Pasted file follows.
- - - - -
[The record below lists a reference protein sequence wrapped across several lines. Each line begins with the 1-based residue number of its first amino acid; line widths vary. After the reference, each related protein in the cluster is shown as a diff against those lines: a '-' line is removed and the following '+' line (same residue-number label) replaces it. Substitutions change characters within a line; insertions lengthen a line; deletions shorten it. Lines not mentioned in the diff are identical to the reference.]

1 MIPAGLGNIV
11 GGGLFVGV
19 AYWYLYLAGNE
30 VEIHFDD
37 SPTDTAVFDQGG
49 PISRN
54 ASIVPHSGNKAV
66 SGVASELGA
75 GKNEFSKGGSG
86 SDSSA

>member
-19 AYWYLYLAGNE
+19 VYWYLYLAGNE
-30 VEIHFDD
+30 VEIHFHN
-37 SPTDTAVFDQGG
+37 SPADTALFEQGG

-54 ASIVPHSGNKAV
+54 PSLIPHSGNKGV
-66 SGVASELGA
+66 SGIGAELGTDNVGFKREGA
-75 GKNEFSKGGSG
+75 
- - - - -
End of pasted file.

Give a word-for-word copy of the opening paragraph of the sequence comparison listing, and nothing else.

[The record below lists a reference protein sequence wrapped across several lines. Each line begins with the 1-based residue number of its first amino acid; line widths vary. After the reference, each related protein in the cluster is shown as a diff against those lines: a '-' line is removed and the following '+' line (same residue-number label) replaces it. Substitutions change characters within a line; insertions lengthen a line; deletions shorten it. Lines not mentioned in the diff are identical to the reference.]